Real-time payments continue to face an uncertain future in corporate and small business payments. Emerging real-time rails, as well as upgrades to current infrastructure targeting faster movement of funds, are efforts that today are viewed as essential to keeping pace with a rapidly evolving and digitizing economy. They’re also key to propelling that evolution even further.
Yet for businesses, making payments in real time is not necessarily at the top of their priority lists. Increasingly, the discussion around real-time payment methods has instead turned to the value these networks and technologies can provide to the enterprise in other ways — namely, by providing predictability, transparency and enriched transaction data.
Jeremy Tan, CEO of Singapore-based Liquid Group, told PYMNTS that there are indeed valuable use cases of real-time payments for B2B transactions in which speed is the valuable factor for an organization. As the payments ecosystem evolves, there will be a new opportunity for organizations to reframe their payments strategies and benefit from enhanced infrastructure.
Real-Time Payments Use Cases
As organizations explore potential use cases for faster and real-time payments, service providers have begun touting the benefit of transparency and access to data as important components of real time’s value proposition. Speed, meanwhile, continues to be dismissed as a less critical component.
But Tan noted that there are indeed important applications for real-time transactions for businesses.
“The advantage is when real-time payments are applied in logistics and trade flows, where payment matches the actual movement of goods and services,” he said, adding that there are “knock-on” impacts on credit lines, cash-in-transit and prepayment workflows.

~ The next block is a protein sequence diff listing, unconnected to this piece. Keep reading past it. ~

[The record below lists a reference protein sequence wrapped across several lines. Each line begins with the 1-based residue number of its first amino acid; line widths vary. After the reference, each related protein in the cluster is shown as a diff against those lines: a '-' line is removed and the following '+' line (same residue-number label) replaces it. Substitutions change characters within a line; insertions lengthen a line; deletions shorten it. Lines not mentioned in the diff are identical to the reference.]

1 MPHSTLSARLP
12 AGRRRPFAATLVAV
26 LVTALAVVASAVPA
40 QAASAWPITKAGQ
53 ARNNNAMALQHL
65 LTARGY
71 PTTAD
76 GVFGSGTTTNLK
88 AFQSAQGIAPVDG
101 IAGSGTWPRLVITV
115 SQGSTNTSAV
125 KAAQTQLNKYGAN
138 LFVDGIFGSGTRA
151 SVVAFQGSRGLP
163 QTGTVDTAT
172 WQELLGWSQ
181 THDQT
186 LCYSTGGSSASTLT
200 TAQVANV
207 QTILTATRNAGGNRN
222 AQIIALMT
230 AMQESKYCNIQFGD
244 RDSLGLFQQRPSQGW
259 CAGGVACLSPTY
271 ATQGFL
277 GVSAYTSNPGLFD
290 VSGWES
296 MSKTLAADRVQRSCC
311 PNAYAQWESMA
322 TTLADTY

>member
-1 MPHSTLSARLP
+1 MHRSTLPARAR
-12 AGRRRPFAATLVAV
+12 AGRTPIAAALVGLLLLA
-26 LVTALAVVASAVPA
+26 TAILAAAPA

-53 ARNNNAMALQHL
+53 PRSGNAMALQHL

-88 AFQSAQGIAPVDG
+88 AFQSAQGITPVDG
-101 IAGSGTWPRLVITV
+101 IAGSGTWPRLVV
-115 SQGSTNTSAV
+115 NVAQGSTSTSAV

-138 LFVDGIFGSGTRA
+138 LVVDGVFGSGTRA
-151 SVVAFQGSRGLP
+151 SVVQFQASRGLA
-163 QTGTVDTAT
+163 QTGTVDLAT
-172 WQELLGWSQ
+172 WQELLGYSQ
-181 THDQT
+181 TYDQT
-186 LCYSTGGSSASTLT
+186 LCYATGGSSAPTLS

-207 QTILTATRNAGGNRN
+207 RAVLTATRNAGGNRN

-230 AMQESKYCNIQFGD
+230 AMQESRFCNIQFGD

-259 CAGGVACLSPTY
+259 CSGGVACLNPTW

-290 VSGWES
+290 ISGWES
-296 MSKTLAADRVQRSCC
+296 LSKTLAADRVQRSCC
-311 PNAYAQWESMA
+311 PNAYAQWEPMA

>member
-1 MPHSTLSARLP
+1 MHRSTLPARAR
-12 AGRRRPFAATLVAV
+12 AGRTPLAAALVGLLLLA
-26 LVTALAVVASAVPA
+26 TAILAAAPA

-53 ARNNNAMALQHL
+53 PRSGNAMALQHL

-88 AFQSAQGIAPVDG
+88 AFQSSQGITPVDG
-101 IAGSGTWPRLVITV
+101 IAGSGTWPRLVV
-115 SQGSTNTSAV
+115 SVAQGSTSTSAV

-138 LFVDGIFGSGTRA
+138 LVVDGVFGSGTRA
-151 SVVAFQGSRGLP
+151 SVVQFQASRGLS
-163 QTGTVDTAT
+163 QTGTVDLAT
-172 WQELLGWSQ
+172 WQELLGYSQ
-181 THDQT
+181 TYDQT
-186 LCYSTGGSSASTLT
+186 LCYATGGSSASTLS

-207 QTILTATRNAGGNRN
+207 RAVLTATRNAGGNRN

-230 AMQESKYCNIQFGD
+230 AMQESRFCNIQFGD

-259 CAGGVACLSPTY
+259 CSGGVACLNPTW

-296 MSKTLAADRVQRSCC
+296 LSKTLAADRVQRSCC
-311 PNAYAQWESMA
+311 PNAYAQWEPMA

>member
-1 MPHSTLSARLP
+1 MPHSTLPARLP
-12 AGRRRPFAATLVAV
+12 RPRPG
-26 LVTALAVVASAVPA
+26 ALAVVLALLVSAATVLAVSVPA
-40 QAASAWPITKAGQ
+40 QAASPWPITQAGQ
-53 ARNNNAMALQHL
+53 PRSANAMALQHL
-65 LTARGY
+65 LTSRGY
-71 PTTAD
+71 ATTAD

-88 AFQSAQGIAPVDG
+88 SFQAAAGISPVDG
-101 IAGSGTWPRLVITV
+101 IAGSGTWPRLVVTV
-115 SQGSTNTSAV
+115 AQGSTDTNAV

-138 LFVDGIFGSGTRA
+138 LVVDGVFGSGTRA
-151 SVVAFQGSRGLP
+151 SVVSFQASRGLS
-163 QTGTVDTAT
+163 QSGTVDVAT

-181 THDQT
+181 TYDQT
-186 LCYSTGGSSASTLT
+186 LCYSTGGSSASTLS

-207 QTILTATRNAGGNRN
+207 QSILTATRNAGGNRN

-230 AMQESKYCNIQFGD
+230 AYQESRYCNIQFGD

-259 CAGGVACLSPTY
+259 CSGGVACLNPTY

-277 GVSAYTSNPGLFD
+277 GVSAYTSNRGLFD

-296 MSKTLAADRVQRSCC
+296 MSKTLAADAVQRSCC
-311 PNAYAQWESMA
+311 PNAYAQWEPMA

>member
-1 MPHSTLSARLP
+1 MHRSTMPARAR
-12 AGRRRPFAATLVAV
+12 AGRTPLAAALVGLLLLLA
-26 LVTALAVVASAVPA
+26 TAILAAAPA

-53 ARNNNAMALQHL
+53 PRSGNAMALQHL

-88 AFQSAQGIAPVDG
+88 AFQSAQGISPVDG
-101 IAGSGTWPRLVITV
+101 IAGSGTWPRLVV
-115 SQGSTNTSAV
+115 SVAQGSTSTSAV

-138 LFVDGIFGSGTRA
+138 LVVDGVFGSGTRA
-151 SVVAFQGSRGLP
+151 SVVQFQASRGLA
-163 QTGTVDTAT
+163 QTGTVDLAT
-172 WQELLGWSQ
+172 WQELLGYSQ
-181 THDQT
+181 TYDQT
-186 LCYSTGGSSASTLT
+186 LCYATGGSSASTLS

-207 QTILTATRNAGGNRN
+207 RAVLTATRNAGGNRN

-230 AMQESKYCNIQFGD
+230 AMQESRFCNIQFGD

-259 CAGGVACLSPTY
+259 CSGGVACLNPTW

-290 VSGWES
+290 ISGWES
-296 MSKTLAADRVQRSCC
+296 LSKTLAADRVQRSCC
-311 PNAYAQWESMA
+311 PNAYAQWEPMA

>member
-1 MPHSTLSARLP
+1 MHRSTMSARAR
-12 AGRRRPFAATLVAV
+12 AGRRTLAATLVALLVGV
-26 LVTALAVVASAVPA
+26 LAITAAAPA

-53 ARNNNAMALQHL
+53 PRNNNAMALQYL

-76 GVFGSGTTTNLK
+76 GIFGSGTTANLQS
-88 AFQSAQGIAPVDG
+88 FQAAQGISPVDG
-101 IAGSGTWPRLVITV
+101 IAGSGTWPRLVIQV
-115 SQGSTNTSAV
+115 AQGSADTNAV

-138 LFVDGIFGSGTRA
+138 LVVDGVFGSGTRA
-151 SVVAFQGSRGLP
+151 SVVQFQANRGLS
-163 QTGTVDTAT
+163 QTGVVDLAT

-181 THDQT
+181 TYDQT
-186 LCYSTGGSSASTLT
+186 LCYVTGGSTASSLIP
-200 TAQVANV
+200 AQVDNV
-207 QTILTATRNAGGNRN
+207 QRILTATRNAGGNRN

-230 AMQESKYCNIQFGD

These scenarios have also been raised as potential points of opportunity for new infrastructure like blockchain and smart contract technology, with some innovators looking to deploy solutions that can, for example, automatically release funds upon completion of an event, like the arrival of cargo at a port.
Tan also identified cross-border transactions and global trade as other key areas in which speed can be a highly valuable tool for businesses.
“Specific to cross-border trade, we see interest in leveraging real-time payments to achieve locking in of real-time [foreign exchange (FX)] rates for tighter spreads,” he said.
For Liquid Group and its new real-time payment solutions for both businesses and consumers, direct integration into existing payment rails was the strategy for introducing speed. Looping into Singapore’s FAST and PayNow real-time services allowed for accelerated product development and transparent pricing, Tan noted.
As the payments ecosystem evolves with a focus on real-time transacting and settlement, Tan said there is an opportunity for corporates to revamp their payment strategies. Some may find it beneficial to rethink the concept of payments altogether.
“We like to frame payments as ‘revenue collection,’” he said. “As businesses adopt new channels to sell, market and deliver their products and services, there is a need to access digital payments.”
He pointed to the businesses across the globe that pivoted their business models, either by necessity or in an effort to maximize revenue amid quickly changing market patterns. As digital transformation accelerates, the need to embrace electronic payment technologies in order to collect and optimize revenue grows.
For the businesses themselves, it will be up to them to prepare for this transformation. Not only obtaining the platforms and tools they need to gain access to real-time payment rails and services, but investing in other tools — like application programming interfaces (APIs) that can facilitate integration of those solutions in their back offices — will have a great impact on their revenue and growth strategies.
But, noted Tan, “It takes two hands to clap.”
In other words, payment service providers and other key players in the payments ecosystem must do their part to prepare businesses to embrace the value of real-time payments.
Industry firms should similarly invest in API frameworks, he said. And whether innovators decide to enhance existing payment infrastructure to accelerate transaction speeds, drive transparency and deliver richer data to corporate end users — or build entirely new rails from the ground up to provide such benefits — payments innovators must act quickly to help corporates gain the most from these initiatives.
“We get the sense that we will evolve into a world of multiple, overlapping, global cross-border payment infrastructures before consolidating again [in the] next decade,” said Tan. “This is healthy.”